Purpose: Genomic sequencing can reveal variants with limited to no medical actionability. Previous research has assessed individuals' intentions to learn this information, but few report the decisions they made and why.
Methods: The North Carolina Clinical Genomic Evaluation by Next Generation Exome Sequencing (NCGENES) project evaluated adult patients randomized to learn up to six types of non-medically actionable secondary findings (NMASF). We previously found that most participants intended to request NMASF and intentions were strongly predicted by anticipated regret. Here we examine discrepancies between intentions and decisions to request NMASF, hypothesizing that anticipated regret would predict requests but that this association would be mediated by participants' intentions.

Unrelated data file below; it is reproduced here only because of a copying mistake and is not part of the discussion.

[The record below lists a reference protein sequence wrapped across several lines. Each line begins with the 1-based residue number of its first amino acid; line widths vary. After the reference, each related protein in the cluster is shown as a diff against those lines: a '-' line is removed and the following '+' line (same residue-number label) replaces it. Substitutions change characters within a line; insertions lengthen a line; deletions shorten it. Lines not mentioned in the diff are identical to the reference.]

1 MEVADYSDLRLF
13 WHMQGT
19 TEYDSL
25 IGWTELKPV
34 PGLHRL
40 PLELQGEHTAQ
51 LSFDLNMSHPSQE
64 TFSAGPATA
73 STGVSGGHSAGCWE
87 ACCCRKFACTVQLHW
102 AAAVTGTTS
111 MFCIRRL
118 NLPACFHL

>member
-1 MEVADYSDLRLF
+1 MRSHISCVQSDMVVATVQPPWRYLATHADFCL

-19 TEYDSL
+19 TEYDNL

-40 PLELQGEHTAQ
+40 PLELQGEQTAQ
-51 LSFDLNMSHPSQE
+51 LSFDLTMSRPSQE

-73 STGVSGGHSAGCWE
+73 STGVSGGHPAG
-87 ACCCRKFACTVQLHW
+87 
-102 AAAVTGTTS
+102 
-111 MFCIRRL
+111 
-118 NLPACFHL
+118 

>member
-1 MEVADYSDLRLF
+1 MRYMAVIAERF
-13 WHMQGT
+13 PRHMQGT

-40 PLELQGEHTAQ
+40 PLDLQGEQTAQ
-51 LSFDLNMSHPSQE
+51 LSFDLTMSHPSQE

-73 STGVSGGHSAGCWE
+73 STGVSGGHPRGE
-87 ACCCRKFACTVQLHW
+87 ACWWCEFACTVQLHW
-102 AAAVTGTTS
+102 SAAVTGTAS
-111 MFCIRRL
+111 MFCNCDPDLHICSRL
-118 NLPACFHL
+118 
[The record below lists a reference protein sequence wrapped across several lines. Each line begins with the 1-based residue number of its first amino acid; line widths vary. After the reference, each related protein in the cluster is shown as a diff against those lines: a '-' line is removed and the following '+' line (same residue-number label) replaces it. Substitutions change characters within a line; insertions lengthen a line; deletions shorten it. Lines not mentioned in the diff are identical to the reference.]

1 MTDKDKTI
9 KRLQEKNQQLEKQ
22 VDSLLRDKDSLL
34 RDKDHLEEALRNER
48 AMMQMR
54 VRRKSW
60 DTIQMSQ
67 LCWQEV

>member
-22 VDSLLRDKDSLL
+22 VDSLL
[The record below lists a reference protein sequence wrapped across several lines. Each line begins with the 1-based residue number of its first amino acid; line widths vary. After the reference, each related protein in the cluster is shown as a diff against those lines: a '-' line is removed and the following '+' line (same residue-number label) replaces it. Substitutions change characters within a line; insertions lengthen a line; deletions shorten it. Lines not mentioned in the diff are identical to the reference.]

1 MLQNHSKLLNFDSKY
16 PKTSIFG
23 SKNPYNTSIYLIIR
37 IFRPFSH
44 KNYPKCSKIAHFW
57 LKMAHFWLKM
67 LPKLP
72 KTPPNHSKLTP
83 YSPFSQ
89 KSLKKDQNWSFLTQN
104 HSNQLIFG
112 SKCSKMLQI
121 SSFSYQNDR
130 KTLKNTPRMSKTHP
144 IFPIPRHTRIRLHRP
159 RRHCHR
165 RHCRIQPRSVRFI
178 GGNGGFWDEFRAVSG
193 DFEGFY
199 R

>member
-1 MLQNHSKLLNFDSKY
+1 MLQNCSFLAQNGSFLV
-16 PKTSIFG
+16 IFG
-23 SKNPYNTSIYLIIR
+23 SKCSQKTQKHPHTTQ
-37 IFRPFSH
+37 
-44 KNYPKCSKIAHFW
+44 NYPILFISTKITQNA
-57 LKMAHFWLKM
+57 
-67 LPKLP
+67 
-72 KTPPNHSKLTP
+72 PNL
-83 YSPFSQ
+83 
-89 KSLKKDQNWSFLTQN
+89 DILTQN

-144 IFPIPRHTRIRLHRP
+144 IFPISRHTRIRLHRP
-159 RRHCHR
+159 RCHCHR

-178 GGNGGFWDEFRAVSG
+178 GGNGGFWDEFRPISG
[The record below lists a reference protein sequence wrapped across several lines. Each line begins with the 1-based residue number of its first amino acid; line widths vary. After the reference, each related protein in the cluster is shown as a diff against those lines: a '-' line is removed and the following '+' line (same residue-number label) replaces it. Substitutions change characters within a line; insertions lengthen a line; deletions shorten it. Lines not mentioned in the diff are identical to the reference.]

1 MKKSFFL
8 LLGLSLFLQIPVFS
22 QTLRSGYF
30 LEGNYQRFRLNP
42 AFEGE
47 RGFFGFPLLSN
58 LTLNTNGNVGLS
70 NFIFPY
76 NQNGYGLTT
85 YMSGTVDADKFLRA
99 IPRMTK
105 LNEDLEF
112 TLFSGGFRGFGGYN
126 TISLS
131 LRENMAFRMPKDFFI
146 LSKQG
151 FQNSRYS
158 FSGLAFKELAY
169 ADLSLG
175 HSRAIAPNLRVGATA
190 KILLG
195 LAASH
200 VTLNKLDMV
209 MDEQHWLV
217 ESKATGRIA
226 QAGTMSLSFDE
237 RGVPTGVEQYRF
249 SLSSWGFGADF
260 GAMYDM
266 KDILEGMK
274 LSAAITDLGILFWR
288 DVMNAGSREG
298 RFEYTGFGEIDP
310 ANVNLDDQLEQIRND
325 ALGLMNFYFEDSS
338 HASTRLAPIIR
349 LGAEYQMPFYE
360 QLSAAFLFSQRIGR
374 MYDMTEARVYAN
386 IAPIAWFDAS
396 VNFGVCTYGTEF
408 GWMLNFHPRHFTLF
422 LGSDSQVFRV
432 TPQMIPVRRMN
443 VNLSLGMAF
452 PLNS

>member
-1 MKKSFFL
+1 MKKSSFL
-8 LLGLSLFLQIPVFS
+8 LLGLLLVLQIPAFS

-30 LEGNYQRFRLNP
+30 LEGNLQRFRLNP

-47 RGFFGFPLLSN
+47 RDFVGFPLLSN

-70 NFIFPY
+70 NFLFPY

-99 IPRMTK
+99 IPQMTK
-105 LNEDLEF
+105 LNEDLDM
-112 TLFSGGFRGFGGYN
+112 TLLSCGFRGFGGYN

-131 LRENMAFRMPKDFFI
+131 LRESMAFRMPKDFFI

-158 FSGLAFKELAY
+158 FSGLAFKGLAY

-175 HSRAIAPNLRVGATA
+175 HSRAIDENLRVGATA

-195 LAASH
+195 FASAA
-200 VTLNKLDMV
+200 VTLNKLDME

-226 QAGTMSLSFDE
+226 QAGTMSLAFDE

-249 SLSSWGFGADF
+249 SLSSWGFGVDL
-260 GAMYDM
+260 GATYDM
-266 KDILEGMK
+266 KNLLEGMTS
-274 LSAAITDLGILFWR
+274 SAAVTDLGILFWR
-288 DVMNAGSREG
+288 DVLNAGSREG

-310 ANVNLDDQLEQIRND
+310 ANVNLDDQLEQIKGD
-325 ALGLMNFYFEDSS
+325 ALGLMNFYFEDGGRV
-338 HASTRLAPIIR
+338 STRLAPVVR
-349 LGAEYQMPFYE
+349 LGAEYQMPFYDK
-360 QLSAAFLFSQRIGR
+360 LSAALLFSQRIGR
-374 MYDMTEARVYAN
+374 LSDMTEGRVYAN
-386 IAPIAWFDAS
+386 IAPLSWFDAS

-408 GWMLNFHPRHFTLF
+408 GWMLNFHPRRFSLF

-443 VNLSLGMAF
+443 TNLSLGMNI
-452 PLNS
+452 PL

Results: Of the 76% who expressed intentions to learn results, only 42% made one or more requests. Overall, only 32% of the 155 eligible participants requested NMASF. Analyses support a plausible causal link between anticipated regret, intentions, and requests.
Conclusions: The discordance between participants' expressed intentions and their actions provides insight into factors that influence patients' preferences for genomic information that has little to no actionability. These findings have implications for the timing and methods of eliciting preferences for NMASF and suggest that decisions to learn this information have cognitive and emotional components.
Keywords: anticipated regret; informed consent; non-medically actionable secondary findings; research genomic sequencing.